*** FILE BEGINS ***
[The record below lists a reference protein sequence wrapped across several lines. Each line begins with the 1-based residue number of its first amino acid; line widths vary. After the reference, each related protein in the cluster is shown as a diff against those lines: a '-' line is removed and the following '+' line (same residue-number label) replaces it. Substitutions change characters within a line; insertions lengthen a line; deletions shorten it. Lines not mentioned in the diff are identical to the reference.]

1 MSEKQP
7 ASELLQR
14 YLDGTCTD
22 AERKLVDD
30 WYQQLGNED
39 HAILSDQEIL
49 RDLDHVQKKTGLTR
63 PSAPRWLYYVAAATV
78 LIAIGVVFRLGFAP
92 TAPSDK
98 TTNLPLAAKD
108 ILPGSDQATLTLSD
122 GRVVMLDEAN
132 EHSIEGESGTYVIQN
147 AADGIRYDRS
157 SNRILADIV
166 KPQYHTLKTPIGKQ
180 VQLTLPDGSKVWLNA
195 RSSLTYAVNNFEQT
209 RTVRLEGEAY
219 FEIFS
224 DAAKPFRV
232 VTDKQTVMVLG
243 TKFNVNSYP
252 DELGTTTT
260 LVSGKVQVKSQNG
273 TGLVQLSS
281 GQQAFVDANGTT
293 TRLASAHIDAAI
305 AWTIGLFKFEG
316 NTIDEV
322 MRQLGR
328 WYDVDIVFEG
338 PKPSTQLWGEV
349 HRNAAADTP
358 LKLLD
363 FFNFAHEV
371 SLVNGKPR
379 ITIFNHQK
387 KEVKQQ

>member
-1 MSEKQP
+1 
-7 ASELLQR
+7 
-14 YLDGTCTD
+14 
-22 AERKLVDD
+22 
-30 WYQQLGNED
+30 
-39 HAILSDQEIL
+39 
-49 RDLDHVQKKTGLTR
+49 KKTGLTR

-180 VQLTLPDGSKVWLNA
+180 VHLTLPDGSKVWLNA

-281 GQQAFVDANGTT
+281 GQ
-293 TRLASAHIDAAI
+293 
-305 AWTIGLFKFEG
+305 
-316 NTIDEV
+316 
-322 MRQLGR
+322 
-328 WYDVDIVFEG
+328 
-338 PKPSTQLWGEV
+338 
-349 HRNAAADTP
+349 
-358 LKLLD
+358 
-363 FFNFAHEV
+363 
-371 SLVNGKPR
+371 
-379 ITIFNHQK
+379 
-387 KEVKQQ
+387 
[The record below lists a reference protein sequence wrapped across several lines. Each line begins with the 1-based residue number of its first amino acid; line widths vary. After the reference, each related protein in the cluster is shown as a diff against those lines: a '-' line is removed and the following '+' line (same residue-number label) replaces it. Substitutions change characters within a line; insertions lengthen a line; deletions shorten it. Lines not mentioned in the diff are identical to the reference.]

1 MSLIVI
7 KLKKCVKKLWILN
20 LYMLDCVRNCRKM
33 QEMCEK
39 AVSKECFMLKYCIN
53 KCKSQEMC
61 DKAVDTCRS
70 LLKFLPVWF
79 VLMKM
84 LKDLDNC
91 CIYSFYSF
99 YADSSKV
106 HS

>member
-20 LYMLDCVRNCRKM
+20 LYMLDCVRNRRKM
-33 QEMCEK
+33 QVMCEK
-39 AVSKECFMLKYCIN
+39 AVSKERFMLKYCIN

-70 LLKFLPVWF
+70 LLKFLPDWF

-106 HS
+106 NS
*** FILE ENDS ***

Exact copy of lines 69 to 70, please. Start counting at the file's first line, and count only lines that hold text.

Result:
-328 WYDVDIVFEG
+328 